The sharply asymmetrical outline of Henri Sayes and Nicole Stock’s house sets it apart from its neighbors, most of which are nondescript bungalows of the sort common to the couple’s hometown of Auckland, New Zealand. It reflects a deliberately idiosyncratic approach that carries over into the front yard, where a contoured, grass-covered mound rises at the edge of the pocket-square lawn.
For the two enterprising and architecturally savvy first-time homeowners, this 1,200-square-foot house is a self-conscious response to the sharply rising cost of real estate in New Zealand’s largest city. Despite its arresting appearance, this modern interloper is, in its way, as unassuming as the buildings that surround it.
Stock, a design agency strategist, and Sayes, an architect, met in architecture school. They bought the property in 2009 and settled there in a modest street-side bungalow. (They would later subdivide the lot and sell the bungalow after completing their new home on the rear part of the property.) “Our limited budget informed the form of the house more than anything else,” Sayes says. “Our theory was that every junction would cost money and not necessarily add anything to the experience inside.”
Sayes, who tackled the project on his own time, away from his day job at Auckland’s Malcolm Walker Architects, describes the finished product as essentially “a very simple timber-framed rectangle with standard window details.”
“It has one double-story side that drops off over the lounge—a form that gave us the opportunity to create different spaces within it,” he says. “It’s just a good-looking barn containing some complex spaces.”
These consist of a double-height open living and dining area and smaller ancillary rooms. The different areas are defined by variations in materials and ceiling height: The tiled kitchen and the reading room are tucked beneath the bedrooms, one of which—Sayes and Stock’s—is partly visible through a vertiginous floor-to-ceiling cutout overlooking the ground floor. Precise fields of color—the wash of pink on the bedroom ceiling, for example—from a palette of soft pink, gray, and green, also help to define individual spaces.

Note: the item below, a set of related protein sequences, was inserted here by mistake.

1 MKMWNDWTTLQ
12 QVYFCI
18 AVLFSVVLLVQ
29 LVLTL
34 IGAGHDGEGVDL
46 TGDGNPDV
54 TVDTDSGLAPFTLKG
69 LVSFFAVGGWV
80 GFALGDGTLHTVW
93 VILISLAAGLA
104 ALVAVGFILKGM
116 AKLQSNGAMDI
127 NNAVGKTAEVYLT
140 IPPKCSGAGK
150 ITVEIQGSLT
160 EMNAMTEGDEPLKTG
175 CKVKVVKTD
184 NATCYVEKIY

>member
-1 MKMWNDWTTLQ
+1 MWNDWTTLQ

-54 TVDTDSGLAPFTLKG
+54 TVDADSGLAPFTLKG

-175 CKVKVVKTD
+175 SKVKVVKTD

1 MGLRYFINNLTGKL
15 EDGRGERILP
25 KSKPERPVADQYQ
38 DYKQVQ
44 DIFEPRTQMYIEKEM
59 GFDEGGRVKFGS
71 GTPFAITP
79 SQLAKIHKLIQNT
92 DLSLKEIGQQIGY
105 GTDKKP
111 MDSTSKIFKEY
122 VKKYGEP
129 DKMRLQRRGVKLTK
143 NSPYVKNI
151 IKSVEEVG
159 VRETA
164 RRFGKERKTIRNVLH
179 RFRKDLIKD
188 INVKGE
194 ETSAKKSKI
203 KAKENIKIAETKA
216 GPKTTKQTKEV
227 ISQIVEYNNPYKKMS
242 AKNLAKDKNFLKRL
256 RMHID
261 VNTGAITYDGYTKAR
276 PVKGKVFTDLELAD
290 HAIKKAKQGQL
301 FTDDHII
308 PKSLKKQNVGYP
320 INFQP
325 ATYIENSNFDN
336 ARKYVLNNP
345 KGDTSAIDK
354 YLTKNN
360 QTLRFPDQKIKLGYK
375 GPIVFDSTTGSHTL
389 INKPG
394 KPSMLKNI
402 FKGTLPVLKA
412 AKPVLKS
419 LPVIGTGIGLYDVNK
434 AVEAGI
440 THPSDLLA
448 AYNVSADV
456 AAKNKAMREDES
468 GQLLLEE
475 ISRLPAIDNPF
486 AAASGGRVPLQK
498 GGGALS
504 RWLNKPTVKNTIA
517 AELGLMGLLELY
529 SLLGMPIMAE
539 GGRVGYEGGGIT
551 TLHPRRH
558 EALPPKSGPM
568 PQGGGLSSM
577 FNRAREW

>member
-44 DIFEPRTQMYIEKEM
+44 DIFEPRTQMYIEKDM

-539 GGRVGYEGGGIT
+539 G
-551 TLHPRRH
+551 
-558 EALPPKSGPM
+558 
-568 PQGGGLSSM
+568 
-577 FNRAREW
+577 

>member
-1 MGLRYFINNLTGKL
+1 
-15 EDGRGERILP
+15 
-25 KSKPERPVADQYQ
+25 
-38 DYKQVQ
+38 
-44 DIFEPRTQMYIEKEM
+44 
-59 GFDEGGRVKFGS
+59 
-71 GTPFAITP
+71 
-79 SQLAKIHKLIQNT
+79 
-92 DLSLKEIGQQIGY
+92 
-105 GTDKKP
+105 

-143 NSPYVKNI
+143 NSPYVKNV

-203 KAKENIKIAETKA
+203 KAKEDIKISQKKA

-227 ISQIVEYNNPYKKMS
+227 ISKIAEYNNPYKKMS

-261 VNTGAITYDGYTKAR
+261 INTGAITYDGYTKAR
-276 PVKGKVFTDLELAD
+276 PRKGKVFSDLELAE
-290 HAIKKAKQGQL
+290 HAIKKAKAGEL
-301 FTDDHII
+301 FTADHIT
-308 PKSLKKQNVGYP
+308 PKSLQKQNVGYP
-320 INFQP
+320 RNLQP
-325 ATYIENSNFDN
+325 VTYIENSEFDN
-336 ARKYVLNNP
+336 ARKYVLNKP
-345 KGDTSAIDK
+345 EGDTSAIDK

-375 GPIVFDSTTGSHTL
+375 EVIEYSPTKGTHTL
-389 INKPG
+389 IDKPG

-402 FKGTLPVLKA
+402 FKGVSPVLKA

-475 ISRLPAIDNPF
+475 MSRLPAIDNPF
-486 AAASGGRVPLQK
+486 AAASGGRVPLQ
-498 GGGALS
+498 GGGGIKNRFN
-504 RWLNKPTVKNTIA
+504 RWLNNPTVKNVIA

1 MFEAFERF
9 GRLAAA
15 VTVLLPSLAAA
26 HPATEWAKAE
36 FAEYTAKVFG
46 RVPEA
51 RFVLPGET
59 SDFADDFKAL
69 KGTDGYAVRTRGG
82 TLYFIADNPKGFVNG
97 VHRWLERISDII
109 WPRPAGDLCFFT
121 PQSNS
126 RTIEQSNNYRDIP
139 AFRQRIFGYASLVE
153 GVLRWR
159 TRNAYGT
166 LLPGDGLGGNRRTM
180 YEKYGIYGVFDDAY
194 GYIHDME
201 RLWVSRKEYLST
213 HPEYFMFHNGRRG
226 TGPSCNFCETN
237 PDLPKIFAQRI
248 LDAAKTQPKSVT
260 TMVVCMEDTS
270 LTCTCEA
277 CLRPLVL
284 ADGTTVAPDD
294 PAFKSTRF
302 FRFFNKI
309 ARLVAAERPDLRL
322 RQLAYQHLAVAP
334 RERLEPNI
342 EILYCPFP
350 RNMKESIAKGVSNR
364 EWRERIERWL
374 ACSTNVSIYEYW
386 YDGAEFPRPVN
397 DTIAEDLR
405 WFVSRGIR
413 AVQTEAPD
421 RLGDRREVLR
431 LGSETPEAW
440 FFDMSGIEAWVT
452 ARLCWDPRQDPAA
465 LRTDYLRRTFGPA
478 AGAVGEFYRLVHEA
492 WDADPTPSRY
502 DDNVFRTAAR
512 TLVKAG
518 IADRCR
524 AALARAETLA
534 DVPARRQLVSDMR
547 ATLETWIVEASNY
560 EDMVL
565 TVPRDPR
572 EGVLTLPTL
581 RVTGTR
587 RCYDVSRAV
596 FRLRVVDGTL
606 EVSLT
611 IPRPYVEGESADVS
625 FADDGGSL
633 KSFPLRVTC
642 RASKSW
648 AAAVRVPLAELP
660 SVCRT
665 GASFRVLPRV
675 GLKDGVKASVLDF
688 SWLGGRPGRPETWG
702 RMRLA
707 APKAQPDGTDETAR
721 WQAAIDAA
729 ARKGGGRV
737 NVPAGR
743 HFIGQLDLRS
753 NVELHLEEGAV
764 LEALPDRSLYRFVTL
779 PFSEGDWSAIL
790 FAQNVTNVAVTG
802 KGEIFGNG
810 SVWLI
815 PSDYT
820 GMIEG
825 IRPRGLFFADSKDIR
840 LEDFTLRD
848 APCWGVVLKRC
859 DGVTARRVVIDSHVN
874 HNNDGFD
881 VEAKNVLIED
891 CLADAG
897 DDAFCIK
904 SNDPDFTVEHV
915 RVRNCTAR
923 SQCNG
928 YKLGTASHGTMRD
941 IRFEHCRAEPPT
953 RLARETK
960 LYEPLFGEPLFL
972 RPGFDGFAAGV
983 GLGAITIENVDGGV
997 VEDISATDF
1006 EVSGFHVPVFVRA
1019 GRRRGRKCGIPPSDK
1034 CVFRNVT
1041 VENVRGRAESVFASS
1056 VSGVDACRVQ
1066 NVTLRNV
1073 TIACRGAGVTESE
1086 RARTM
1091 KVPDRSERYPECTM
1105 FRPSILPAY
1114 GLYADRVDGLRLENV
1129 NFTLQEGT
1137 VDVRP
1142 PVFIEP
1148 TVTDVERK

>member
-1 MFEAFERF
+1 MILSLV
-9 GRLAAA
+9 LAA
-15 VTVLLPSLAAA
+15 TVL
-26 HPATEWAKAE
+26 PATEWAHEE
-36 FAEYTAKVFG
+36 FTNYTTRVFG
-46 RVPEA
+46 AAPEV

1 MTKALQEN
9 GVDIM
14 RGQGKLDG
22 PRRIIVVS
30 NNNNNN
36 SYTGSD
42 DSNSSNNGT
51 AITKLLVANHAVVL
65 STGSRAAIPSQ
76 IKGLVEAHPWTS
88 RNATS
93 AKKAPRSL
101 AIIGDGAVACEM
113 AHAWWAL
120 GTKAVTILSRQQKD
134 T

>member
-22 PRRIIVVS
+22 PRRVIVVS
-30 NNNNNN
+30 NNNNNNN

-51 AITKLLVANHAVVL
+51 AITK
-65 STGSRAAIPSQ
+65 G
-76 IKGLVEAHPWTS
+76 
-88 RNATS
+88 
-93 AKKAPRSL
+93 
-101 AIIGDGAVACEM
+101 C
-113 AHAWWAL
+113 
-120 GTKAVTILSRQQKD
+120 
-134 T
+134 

One of the most striking features is the set of exposed trusses that, in addition to performing the practical function of supporting the roof, create the illusion of different ceiling heights over the dining table and its adjoining living area. The ceiling soars over the former, while the bottom edges of the trusses hover above the lounge and its cozy window seat like a ceiling that is, simultaneously, barely there.
These are, in fact, standard-issue agricultural trusses, which Sayes simply inverted and set into a slight recess in the wall where the paint stops and the pitched ceiling begins. “The bottoms of the trusses create a kind of invisible flat ceiling above the living room and define it as a more intimate space, though technically it still has the height,” he says.
Outside, the exterior cedar cladding—“our one big splash,” Sayes says—cuts away to reveal a recessed triangular section of white-painted plywood that hints at the geometry within. An overall sense of informality carries over into the interior, where Sayes deliberately deviated from the classic suburban model of a house that encourages family members to sequester themselves in separate rooms. Sharing is mandatory, and the open living-dining area was designed with large dinner parties in mind. “We were working to different priorities, and one of those was space,” he says.
A grass-covered path embedded with plastic mesh gives access to the site. After the foundation was finished, the couple were left with a big pile of dirt, which Sayes’s boss, Malcolm Walker (who regularly critiqued Sayes’s models of the house along the way), suggested turning into the sculptural berm that now cups and shelters the tiny lawn. “We made Play-Doh models and brought them out when the digger was here,” Sayes says. “The guys thought we were insane, but they did it anyway. They made this wave, which is now covered in grass and has become our conversation piece. Kids go crazy on it, and you can lie on it in summer.”
Construction took about six months and was completed in September 2013. Having begun with a building form that was so assiduously reduced to basics, the two seized opportunities to make small design changes during the building process.
“We spent so much time looking at those plans and talking endlessly about every decision that I worried the end result might not live up to what I’d been imagining,” Sayes says. “Abstractly, you know it’s going to work, but I wasn’t prepared for how wonderful it feels. Dining under those soaring trusses or falling asleep on the window seat, or noticing how the bedroom ceiling glows in the afternoon. That’s the extraordinary thing about architecture—how a pile of sticks transforms into something so much more than the sum of its parts.”